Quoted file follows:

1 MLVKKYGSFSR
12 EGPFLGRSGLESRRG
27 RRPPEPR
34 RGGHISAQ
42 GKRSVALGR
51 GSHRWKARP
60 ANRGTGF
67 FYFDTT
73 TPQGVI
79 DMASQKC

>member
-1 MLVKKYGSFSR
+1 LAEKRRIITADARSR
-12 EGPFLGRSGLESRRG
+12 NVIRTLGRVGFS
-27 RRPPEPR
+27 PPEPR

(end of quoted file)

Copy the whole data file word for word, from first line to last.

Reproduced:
1 MLVKKYGSFSR
12 EGPFLGRSGLESRRG
27 RRPPEPR
34 RGGHISAQ
42 GKRSVALGR
51 GSHRWKARP
60 ANRGTGF
67 FYFDTT
73 TPQGVI
79 DMASQKC

>member
-1 MLVKKYGSFSR
+1 LAEKRRIITADARSR
-12 EGPFLGRSGLESRRG
+12 NVIRTLGRVGFS
-27 RRPPEPR
+27 PPEPR